Whether or not that reaction from the predetermined fanbase means that Project X is a hit is yet to be seen. What can be deciphered from the statistics is that the sphere of influence for this misguided film has just grown a lot bigger. Put another way, the movie itself is junk, but it is dangerous junk. Now many who read that statement might think that this is some old man complaining about a primer to property damage and wholly inappropriate behavior, and in truth, it is. Yours truly is 51 this year and has never had the experiences the adolescences in Project X have. No envy, just a fact. To be fair, throughout his years in high school and college, he only attended one major “house” party - and it was one he himself threw at a off campus University residence. Considering there were few drunken/naked hotties, no gnomes filled with ecstasy, and the surrounding buildings were left fire free, one must consider it a failure (we did have a terrific live band in the basement, and plenty of recreational pharmaceuticals however).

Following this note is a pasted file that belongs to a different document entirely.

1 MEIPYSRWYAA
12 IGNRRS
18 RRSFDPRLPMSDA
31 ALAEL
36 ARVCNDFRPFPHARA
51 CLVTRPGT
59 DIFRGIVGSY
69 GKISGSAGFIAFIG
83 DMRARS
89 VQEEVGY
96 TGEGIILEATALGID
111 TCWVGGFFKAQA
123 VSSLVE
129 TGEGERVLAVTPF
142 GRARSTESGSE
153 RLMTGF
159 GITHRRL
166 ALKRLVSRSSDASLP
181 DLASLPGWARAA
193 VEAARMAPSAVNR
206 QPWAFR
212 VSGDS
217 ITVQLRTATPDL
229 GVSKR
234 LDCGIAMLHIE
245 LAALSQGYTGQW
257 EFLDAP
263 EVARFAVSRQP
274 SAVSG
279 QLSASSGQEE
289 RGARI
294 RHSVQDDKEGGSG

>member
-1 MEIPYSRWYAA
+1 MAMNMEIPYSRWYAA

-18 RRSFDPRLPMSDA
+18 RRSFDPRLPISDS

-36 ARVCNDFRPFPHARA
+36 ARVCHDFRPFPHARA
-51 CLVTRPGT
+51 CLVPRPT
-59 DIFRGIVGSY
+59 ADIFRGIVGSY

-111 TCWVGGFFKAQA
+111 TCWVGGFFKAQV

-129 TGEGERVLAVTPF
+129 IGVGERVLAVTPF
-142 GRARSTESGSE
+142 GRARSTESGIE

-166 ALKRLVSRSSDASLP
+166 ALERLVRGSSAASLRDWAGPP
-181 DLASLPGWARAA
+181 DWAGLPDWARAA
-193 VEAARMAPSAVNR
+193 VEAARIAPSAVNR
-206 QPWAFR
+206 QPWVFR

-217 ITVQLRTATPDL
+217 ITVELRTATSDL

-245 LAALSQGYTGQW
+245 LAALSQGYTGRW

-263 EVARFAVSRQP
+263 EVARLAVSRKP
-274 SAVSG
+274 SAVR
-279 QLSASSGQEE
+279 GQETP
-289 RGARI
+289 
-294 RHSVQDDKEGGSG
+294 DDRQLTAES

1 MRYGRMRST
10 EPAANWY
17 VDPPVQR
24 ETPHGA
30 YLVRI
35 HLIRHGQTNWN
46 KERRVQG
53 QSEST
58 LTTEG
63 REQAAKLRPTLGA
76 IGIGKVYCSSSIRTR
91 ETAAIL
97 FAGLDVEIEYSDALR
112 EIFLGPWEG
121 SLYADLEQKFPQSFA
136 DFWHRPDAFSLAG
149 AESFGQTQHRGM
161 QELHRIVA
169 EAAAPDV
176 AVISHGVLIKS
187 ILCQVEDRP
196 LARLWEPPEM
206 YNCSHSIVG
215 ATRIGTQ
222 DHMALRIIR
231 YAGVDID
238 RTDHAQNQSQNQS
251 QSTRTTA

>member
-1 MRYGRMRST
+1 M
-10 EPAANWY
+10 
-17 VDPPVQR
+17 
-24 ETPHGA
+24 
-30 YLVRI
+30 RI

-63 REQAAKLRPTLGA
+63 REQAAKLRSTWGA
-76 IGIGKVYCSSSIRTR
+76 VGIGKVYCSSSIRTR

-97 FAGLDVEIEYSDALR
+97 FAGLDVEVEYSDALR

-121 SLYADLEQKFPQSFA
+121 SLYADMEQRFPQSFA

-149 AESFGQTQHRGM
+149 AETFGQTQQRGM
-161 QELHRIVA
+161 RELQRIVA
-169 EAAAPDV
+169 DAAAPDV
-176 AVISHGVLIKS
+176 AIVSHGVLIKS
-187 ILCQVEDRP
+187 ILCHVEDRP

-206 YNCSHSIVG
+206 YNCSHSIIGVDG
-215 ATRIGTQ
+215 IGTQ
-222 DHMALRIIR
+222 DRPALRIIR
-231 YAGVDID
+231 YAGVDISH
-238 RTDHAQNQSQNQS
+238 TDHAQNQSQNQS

No, the bigger problem here is one of imitation. Since we live in a society which struggles to find a purpose beyond the branding provided by the media and marketing, a film like this isn’t just entertainment - it’s a blueprint. It’s an easy to copy manual for how to go from zero to hero in one amazingly ‘epic’ night of homeroom hedonism. Responsibility and guilt are given lame lip service, a pre-final credits explanation arguing for the limited involvement of law enforcement. Even the father in the film, the parent who will now bear the brunt of hundreds of lawsuits, complicated insurance claims, and the monumental financial burden of rebuilding his family’s life, smirks a bit when he realizes his son’s hidden levels of debauchery. He may be mad, but the inference is that he is also a bit jealous. Of course, it doesn’t matter, since the party earns the appropriate response. Our trio of geek losers go from incidental to icons in their school - and all they had to do was indulge in the most loathsome, irresponsible behavior imaginable.